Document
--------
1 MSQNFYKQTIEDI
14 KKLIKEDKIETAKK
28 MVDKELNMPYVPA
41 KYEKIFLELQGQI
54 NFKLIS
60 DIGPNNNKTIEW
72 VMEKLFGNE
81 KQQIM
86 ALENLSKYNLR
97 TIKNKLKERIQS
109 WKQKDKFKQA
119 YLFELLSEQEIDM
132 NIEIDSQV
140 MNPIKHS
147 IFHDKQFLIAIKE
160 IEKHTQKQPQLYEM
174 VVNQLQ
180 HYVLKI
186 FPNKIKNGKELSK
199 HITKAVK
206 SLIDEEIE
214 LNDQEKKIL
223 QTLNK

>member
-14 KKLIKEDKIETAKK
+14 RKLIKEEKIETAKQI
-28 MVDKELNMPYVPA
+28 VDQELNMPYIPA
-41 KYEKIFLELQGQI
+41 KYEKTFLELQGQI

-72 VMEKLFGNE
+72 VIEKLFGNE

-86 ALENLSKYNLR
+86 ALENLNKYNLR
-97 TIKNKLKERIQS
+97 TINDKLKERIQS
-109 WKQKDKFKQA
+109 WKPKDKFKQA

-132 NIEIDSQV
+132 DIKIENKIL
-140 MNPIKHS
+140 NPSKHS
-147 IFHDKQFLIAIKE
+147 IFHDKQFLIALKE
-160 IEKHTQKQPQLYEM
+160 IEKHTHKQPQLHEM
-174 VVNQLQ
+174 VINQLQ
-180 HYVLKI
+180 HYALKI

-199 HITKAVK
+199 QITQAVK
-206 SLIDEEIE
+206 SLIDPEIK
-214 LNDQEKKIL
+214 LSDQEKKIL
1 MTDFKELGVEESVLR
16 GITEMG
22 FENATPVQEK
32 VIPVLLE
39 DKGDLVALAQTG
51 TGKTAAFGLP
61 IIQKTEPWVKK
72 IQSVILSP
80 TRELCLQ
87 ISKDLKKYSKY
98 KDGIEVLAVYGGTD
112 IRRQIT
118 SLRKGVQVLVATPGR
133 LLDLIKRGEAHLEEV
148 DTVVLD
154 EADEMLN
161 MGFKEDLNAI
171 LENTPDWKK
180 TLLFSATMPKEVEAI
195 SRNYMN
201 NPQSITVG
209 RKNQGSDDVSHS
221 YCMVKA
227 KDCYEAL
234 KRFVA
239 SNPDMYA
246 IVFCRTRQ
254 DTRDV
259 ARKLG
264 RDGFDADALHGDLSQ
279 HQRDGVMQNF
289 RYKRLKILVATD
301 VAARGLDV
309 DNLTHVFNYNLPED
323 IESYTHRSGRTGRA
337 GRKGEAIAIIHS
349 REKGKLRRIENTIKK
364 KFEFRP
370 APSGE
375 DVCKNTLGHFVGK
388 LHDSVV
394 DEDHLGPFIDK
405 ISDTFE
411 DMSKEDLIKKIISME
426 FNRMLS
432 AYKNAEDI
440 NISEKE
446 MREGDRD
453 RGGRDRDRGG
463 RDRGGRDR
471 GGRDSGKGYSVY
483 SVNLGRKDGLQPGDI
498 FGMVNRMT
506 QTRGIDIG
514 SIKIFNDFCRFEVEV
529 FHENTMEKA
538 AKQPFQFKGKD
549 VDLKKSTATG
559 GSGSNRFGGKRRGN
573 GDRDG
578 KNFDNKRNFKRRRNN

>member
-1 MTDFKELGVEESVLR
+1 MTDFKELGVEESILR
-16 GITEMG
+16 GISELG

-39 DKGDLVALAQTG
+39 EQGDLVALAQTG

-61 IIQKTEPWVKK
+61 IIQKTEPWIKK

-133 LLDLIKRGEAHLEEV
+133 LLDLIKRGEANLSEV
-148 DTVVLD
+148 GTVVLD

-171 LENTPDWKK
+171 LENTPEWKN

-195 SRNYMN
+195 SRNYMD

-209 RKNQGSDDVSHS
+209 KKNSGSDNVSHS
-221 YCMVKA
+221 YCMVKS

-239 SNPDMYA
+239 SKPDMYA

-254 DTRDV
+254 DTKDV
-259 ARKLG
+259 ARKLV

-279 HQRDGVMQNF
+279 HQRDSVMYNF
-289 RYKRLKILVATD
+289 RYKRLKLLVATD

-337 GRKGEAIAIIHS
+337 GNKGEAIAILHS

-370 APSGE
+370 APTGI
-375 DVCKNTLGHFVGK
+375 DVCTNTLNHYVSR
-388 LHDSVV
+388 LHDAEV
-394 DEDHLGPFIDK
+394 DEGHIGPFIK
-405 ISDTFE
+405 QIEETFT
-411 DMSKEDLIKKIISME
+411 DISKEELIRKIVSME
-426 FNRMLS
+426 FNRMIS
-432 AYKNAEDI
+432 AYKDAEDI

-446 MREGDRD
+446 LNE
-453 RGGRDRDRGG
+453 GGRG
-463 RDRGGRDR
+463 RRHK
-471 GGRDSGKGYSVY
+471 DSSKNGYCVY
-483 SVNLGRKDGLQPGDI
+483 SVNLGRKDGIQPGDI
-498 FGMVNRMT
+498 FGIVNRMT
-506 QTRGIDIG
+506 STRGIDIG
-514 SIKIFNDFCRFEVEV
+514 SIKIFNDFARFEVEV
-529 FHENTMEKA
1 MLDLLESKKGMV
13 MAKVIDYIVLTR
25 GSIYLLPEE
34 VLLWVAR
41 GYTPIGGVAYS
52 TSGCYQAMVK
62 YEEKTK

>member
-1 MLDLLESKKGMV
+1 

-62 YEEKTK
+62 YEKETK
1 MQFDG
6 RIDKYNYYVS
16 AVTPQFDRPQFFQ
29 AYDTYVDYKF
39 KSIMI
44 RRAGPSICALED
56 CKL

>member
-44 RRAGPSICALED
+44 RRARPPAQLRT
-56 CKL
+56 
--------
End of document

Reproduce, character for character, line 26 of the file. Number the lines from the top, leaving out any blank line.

+14 RKLIKEEKIETAKQI